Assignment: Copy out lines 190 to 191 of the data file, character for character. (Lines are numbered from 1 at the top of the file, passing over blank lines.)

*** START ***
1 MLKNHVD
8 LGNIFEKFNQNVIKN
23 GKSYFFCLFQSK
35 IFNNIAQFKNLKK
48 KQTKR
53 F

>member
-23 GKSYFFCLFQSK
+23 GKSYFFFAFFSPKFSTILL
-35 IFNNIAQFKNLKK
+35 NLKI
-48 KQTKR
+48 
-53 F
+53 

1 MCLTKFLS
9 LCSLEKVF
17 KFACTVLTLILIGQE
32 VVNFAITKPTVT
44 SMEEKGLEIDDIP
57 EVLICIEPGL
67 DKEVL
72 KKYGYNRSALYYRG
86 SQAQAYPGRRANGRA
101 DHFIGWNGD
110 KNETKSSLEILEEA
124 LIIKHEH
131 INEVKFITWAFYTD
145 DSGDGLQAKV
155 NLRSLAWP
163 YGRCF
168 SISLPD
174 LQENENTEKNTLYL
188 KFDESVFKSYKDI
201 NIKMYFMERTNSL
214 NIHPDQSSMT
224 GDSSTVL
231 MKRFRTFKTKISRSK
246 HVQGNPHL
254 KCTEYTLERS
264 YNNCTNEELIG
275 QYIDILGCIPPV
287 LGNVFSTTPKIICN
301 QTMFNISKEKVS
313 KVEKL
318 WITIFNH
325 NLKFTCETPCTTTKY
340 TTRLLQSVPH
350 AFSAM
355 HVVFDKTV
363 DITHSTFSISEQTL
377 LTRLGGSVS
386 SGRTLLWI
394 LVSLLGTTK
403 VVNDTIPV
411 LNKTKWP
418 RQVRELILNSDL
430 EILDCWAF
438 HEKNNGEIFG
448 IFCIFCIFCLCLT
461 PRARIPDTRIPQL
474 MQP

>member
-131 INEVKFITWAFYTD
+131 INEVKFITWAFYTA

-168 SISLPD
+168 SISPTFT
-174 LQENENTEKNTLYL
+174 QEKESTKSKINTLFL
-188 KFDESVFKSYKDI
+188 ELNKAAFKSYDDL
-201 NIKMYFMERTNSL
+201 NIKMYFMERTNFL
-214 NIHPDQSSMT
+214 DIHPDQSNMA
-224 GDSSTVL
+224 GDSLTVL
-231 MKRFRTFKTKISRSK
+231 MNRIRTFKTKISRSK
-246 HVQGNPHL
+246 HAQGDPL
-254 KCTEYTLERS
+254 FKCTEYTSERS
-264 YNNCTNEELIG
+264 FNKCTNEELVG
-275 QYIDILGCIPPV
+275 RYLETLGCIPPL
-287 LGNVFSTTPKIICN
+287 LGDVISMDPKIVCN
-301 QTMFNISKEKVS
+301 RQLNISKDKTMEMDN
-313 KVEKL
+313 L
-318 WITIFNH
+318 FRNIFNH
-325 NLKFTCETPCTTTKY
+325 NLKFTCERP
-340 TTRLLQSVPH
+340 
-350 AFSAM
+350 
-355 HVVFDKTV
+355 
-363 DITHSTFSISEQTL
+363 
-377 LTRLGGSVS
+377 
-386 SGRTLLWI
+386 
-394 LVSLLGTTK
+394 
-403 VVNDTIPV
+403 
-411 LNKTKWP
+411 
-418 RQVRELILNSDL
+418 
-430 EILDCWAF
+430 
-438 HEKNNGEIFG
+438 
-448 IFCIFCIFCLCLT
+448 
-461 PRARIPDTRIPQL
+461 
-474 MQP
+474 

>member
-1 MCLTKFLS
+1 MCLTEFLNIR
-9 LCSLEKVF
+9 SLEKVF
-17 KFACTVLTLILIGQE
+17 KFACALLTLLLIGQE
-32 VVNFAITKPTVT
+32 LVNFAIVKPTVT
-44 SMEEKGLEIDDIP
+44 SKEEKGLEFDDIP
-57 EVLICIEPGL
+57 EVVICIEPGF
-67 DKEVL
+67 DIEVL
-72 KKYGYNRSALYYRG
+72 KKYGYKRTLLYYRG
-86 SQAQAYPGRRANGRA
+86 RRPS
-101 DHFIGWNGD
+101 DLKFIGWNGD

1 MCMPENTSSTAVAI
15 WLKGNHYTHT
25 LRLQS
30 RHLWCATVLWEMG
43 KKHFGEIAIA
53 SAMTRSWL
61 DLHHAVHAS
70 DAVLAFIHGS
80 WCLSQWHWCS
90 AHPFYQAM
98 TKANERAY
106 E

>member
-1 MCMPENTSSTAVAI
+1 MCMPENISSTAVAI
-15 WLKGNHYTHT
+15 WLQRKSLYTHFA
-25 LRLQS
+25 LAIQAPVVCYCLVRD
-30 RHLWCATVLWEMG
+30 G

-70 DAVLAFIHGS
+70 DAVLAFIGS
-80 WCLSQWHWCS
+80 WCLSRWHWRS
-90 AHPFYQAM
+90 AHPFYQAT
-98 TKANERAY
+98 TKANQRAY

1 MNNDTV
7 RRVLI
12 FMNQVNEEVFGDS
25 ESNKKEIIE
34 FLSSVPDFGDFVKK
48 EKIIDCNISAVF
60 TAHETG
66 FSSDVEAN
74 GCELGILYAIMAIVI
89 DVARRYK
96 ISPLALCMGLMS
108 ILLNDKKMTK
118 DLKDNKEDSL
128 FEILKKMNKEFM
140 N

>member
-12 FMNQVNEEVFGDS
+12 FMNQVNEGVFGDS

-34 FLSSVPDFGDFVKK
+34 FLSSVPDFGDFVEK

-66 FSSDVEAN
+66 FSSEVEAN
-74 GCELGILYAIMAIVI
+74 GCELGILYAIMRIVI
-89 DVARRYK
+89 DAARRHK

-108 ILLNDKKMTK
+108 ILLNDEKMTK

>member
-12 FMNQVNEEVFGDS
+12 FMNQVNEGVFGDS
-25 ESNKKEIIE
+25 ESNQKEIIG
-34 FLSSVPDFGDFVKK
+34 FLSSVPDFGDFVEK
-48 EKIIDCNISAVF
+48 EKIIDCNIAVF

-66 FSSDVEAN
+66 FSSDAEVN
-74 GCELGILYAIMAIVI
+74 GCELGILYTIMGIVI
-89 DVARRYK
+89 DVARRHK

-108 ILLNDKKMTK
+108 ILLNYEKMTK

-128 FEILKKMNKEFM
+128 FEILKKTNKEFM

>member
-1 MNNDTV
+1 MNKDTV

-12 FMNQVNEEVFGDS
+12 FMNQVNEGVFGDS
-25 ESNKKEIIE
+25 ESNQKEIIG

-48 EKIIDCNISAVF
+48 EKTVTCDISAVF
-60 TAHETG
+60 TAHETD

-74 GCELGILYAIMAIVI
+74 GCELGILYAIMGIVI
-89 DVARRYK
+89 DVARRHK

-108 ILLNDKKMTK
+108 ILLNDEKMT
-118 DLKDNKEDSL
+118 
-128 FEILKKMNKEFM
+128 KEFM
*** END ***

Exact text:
118 DLKDNKEDSL
128 FEILKKMNKEFM